Governor Kim Reynolds says the U.S. Supreme Court ruling that overturned Roe v Wade is “only the beginning” of a policy agenda.
“For nearly five decades we fought for this moment and none of it was easy,” Reynolds said late Friday, “…but with Dodds…the Lord reminded us…to the one that knocks, it will be opened.”
Republican Senator Chuck Grassley said over the past 40 years as a member of the Judiciary Committee, he’s helped shape the Supreme Court’s six-to-three conservative majority.
“Judicial confirmations do matter and elections matter,” Grassley said, “and 2016 made a big, big difference.”
Grassley and Reynolds spoke Friday during an annual event hosted by The Family Leader. Grassley said unelected judges shouldn’t be deciding when life begins.
“I cast my first pro-life vote in 1972, a year before Roe v Wade,” Grassley said. “There was a big attempt to repeal Iowa’s law banning abortions and it failed in the Iowa House of Representatives on a 44 to 44 vote.”
Grassley was elected to the U.S. House in 1974. A Des Moines Register “Iowa Poll” released this weekend shows Grassley leading Democratic challenger Mike Franken by eight points, suggesting this is the closest race he’s faced since his first senate race in 1980.
The Family Leader is a Christian evangelical organization that lobbied for the six-week abortion ban Governor Reynolds signed into law four years ago, but has been in limbo in Iowa courts.
“It helped kick off a wave of pro-life legislation across this country that ultimately led to the fall of Roe,” Reynolds said, to cheers and applause, “and when that injunction is lifted the will of the people, the decision to protect life, will be restored in Iowa.”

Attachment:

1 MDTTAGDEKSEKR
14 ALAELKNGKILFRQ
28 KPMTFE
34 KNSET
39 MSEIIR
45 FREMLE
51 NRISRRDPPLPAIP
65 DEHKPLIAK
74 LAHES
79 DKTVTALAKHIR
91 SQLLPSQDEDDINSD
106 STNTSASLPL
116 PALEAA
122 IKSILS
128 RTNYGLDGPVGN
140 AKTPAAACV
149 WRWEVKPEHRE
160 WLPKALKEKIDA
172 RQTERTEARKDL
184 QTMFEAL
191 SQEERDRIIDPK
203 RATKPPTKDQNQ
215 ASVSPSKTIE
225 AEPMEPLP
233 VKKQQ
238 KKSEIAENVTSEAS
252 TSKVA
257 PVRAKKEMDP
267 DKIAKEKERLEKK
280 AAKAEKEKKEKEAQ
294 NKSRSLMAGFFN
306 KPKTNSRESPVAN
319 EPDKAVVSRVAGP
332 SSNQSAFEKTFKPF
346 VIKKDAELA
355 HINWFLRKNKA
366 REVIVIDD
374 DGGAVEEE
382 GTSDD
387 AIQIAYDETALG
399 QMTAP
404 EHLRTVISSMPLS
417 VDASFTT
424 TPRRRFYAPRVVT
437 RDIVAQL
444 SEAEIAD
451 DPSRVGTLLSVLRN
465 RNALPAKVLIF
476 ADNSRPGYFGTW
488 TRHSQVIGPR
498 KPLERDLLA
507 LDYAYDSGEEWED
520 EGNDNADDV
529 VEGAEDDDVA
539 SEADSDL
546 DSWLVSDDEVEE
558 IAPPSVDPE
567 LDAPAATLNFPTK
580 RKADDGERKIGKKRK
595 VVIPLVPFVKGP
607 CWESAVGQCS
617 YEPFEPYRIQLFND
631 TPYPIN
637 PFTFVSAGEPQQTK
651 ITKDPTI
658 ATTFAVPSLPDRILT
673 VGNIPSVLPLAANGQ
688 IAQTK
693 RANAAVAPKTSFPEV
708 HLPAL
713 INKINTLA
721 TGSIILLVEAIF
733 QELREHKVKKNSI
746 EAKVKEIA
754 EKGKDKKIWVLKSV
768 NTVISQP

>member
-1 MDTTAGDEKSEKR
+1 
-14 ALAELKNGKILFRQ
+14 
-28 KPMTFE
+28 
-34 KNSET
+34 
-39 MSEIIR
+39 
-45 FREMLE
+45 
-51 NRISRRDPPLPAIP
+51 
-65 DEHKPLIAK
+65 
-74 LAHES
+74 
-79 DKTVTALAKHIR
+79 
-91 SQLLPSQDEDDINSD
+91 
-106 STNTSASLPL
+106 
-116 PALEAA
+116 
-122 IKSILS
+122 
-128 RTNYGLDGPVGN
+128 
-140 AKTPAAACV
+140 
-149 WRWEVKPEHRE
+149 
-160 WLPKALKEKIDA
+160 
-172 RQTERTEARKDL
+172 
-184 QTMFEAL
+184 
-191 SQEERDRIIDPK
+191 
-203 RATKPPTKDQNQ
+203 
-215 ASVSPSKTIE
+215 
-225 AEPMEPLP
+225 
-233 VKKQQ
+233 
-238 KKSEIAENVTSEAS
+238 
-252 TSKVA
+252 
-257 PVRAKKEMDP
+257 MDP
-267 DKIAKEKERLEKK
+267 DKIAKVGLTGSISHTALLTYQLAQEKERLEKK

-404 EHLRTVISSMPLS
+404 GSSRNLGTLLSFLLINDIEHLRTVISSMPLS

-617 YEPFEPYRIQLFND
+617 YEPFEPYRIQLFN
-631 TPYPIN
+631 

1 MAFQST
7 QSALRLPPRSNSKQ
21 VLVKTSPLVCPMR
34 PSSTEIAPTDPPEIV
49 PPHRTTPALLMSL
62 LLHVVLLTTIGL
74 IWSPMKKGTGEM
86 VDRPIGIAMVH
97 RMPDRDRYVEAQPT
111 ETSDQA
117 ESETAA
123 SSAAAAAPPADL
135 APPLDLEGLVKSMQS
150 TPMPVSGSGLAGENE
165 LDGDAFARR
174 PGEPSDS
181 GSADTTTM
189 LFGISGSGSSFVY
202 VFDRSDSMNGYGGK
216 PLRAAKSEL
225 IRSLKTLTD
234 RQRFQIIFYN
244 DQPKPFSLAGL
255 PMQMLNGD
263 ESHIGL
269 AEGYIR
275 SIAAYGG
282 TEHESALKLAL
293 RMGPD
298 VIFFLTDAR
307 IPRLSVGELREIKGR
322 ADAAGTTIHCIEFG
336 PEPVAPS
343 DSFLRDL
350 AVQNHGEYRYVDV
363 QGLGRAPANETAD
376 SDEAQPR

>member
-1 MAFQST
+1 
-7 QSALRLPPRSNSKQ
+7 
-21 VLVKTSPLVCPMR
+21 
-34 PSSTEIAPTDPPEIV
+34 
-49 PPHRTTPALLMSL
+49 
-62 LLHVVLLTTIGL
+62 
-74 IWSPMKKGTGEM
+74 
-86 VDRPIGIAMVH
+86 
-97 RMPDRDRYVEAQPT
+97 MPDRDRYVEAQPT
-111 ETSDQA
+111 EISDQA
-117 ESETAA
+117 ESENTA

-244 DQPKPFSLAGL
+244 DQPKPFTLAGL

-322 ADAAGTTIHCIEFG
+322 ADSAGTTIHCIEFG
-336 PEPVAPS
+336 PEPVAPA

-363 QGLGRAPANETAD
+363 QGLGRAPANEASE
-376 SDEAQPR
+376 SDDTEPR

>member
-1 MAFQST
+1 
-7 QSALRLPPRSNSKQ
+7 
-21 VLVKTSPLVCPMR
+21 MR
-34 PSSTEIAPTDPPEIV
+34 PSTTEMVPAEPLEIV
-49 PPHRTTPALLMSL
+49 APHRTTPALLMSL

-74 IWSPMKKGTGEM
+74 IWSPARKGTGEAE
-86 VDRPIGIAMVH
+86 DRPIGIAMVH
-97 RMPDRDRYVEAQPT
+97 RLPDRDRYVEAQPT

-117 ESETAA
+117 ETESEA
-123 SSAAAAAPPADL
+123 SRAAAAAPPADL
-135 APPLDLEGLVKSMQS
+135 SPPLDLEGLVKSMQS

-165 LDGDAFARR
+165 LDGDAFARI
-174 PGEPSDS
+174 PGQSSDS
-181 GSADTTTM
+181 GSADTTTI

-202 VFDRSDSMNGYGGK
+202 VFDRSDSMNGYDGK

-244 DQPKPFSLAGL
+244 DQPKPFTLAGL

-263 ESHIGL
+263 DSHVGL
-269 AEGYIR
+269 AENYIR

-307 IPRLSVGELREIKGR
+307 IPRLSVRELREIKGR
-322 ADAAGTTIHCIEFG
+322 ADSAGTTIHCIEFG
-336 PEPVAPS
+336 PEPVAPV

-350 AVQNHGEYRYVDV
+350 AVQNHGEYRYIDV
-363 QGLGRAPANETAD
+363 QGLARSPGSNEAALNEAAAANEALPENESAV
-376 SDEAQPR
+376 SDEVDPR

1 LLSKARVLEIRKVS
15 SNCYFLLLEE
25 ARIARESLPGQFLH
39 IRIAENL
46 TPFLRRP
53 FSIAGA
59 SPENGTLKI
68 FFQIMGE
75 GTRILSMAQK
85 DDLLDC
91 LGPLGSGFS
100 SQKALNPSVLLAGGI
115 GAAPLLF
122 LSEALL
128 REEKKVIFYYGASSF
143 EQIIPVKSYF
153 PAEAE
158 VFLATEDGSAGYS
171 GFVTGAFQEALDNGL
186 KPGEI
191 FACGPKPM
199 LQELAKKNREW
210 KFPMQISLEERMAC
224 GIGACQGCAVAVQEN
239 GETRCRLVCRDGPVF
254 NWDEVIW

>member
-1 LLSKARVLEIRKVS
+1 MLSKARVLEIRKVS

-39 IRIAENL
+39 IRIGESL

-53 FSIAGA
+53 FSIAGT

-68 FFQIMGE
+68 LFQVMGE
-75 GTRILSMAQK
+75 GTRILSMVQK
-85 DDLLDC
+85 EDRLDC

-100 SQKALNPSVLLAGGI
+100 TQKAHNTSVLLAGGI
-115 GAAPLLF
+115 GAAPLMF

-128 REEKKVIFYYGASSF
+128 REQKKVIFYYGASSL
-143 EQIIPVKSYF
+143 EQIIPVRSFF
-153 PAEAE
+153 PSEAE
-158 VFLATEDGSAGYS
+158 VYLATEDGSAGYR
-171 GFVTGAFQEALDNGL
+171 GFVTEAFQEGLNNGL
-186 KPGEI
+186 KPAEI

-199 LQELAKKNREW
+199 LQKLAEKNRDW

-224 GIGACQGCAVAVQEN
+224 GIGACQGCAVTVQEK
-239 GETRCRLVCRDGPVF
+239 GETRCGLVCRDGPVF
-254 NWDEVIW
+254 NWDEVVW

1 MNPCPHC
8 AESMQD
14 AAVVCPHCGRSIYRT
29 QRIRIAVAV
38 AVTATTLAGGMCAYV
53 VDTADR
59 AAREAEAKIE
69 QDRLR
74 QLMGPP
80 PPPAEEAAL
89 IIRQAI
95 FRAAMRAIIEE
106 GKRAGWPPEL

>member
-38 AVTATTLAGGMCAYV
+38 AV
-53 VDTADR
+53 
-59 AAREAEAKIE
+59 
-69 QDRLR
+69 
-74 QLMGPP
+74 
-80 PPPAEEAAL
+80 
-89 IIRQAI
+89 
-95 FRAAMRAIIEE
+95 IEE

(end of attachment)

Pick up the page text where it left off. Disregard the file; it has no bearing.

Reynolds did not outline new state policies on abortion she’d pursue if she’s reelected governor this November, but called on the crowd to support women with unplanned pregnancies.
“Our job is far from done,” Reynolds said. “…Let’s also resolve together to continue to devote that same energy to helping these mothers and their babies as we did in reversing Roe.”
Reynolds also pledged to keep pushing to send state money to parents enrolling their children in private schools. “When it comes to education, one size really doesn’t fit all,” Reynolds said. “Some families may want an education for their children that conforms to their faith and to their moral convictions.”
The keynote speaker at the day-long Family Leadership Summit was Fox news host Tucker Carlon. Carlson, who has said he is not running for president, urged the crowd to critically assess the GOP candidates who will be “begging for your votes” in the 2024 Iowa Caucuses.
“It’s easy to let your own side slide when the other side is a literally unacceptable option,” Carlson said.
Carlson said there’s a “pretty much open field” of candidates who intend to competing for the Republican Party’s 2024 presidential nomination. He suggested Iowa Republicans should ask questions of the candidates on issues that are “the real markers of societal health.”